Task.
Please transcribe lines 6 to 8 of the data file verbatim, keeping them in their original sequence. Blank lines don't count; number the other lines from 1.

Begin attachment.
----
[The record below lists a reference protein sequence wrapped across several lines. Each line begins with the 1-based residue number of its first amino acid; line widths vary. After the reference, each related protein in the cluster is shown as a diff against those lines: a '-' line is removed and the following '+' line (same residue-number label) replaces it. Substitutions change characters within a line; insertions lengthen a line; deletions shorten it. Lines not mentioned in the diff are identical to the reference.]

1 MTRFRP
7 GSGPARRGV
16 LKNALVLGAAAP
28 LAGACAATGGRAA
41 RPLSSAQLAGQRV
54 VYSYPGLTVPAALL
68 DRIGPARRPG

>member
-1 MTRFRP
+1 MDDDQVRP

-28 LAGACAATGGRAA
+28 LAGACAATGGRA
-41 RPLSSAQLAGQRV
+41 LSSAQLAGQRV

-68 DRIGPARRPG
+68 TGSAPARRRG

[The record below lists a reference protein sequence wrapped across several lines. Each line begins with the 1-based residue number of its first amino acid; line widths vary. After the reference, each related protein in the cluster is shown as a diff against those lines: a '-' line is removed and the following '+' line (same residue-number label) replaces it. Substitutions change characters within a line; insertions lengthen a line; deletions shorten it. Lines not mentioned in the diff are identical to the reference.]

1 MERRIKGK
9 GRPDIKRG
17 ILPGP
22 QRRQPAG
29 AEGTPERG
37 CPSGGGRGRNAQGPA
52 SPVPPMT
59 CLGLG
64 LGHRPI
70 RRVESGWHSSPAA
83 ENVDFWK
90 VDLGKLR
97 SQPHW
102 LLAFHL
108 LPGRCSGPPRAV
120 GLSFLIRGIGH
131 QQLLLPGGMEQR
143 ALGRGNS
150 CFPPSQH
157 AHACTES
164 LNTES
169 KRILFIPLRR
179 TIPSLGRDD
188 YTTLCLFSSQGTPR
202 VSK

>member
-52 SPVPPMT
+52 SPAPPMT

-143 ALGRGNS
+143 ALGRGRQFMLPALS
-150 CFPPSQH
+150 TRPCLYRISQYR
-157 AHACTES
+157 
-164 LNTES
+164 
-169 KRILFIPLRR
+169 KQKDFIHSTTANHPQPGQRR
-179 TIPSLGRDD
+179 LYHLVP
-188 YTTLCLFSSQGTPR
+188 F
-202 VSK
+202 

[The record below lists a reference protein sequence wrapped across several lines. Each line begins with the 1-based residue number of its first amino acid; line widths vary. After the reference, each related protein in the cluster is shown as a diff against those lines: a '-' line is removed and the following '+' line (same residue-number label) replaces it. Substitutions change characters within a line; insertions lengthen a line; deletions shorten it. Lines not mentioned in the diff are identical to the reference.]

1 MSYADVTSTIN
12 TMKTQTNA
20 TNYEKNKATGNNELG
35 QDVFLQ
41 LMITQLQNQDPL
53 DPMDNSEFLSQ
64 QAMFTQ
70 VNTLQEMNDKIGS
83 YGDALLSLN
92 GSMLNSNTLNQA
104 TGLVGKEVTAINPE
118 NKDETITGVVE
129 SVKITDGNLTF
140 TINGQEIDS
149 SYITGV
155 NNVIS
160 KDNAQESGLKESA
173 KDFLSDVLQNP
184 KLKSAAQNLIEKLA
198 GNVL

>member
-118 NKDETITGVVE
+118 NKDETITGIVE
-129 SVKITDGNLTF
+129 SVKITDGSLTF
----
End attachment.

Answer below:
41 RPLSSAQLAGQRV
54 VYSYPGLTVPAALL
68 DRIGPARRPG